Wednesday, January 19, 2011

Parsing Shapefile format files using the State monad

I assume that for many people who learn Haskell, there comes the moment that they are faced with this mysterious entity called "monad". Although the definition of the Monad is rather short, it's abstract nature make it somewhat difficult to fully comprehend. There are many Monad tutorials out there on the web, so I won't try to give another one.

Instead, my humble contribution for helping making Monad a bit clearer to newcomers, would be to present a real world example of one the most popular monad types - the State monad. Again, I assume that the reader is already familiar with the general definition of monads (this link provides a good starting point). Before using the State monad, it's important to examine how it is defined:

If the definition above is not clear, this link provides a thorough explanation. I will be using the State monad to parse a Shapefile. The Shapefile format is the standard file format for representing GIS data. In my parser implementation, I was only interested in parsing a subset of the shapes that can be represented in the Shapefile, namely: polygons, polylines and points. I used the following PDF as guideline on how to parse the file. We start by defining the geometric shapes that we would construct:

Notice,that the Shape type has three different constructors for the different types of shapes. Next, we define the Parser type:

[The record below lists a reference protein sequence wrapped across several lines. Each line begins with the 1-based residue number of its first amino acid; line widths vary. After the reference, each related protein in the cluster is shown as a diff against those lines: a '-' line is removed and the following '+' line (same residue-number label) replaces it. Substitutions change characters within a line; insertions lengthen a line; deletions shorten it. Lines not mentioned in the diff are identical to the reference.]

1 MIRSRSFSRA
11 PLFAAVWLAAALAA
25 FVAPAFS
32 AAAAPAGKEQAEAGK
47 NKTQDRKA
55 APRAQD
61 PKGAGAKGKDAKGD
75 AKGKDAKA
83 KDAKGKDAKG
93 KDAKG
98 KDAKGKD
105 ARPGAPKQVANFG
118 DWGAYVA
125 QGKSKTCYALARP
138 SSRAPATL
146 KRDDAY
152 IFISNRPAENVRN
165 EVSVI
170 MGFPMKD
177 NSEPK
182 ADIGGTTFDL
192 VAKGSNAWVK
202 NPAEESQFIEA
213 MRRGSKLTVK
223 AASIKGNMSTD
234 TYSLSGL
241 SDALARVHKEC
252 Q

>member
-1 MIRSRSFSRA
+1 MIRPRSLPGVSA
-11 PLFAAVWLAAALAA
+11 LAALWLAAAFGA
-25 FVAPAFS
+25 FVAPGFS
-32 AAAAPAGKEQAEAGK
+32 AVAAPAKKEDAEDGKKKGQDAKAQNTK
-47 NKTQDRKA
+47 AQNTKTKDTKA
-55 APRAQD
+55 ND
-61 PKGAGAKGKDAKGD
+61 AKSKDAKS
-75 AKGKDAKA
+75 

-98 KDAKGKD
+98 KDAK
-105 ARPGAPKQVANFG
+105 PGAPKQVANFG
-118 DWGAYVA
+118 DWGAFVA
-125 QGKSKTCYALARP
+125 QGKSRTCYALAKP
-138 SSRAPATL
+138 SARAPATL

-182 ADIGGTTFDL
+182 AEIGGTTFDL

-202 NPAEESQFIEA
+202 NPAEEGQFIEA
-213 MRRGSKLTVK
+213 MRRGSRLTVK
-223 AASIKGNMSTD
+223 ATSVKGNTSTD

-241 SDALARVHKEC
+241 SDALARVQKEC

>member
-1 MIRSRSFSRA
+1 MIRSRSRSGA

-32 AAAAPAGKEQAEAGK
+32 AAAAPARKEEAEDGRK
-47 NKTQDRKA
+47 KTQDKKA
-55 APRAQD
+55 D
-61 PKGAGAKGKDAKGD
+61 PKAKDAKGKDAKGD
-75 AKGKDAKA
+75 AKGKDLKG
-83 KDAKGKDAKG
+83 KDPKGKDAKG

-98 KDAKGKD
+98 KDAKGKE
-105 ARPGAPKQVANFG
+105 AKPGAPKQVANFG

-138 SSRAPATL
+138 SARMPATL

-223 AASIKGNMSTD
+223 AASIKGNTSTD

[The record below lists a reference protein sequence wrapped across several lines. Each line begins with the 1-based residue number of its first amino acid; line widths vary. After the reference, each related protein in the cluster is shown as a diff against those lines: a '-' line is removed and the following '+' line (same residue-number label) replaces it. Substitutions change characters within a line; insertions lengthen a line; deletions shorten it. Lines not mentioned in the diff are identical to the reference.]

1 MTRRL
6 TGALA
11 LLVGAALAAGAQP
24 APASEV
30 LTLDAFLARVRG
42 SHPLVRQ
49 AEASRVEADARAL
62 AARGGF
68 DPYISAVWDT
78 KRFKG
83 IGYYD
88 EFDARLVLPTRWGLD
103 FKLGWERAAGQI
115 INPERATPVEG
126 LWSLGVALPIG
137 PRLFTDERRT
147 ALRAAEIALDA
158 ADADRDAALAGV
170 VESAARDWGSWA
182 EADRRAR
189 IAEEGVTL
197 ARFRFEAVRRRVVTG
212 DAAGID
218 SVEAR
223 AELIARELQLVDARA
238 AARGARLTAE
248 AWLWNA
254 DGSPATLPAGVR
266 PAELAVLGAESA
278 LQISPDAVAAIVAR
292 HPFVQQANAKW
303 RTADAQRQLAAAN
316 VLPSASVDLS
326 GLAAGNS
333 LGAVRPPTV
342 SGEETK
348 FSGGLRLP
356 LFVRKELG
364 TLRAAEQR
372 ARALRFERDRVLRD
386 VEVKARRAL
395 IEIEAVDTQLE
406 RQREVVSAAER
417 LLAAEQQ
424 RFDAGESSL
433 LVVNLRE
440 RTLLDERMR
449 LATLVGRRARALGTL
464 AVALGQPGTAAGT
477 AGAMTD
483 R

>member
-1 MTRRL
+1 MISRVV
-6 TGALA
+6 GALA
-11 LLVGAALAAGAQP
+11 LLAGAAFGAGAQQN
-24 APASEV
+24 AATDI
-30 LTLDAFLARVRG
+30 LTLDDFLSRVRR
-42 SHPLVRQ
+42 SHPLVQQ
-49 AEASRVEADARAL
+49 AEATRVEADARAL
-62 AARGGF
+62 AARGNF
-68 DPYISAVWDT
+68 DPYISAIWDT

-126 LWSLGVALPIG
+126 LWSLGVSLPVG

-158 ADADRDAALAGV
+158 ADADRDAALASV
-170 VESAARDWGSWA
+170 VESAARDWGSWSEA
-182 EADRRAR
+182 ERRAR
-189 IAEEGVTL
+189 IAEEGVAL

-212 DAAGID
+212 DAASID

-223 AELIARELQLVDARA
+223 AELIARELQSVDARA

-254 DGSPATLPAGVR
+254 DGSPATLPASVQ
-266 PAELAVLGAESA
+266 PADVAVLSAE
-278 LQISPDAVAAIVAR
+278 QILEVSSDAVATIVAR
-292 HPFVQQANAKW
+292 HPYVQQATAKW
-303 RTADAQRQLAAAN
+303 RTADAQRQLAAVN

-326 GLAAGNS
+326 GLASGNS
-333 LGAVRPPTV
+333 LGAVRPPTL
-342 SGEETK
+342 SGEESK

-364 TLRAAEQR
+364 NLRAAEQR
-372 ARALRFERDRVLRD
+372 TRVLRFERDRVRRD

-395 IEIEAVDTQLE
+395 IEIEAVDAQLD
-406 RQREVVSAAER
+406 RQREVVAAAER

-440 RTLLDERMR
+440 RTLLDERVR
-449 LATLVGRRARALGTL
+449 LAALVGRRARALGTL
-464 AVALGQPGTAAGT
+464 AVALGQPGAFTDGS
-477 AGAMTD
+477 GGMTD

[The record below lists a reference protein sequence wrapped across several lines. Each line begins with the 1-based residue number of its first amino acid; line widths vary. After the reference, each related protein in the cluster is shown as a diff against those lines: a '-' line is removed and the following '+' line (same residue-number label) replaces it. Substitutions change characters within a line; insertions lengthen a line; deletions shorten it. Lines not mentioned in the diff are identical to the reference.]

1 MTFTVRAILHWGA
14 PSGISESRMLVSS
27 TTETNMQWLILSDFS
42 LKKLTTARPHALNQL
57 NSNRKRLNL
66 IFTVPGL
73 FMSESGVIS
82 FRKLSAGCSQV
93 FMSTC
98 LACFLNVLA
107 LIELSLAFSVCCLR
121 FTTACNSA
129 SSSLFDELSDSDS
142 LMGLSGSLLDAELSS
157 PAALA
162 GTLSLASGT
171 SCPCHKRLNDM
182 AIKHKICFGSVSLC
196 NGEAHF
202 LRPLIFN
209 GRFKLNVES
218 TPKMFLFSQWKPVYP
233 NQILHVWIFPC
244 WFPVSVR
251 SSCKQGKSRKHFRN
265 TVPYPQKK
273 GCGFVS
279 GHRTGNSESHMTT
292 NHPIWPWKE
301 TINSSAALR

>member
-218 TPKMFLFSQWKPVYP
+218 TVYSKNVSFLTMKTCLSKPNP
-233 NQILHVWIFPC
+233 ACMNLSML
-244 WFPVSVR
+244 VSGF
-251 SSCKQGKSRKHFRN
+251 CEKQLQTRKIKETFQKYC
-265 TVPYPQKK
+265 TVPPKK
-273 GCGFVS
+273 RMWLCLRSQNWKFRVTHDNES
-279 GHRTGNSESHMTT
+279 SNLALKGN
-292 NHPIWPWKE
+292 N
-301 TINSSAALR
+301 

The parser is defined to be a State monad, whose state is a lazy ByteString. It means that we would read the shapefile as a stream of bytes, and feed it to the parser. We start parsing the file, by skipping (and reading) the header (we are only interested in the field that tells the type of the shapes):

The above function uses two helper functions, skip and parseLittle32. The skip function simply skips the given amount of bytes. The parseLitte32 function, reads a little endian 32 bit word:

The parseAllShapes function, passes on the rest of byte stream and "decompose" it to a list of shapes. It uses a helper function, parseShape, whose definition is beyond the scope of this post:

I hope that the general idea of using the State monad in this context is clear. Here is an output example of the parser - a map of Mexico, consisting three layers (states, roads and cities). The rendering was done in the method described in my previous post:

Again, special thanks go to Zohar Kelrich for helping me figuring out the topic of monads.

No comments:

Post a Comment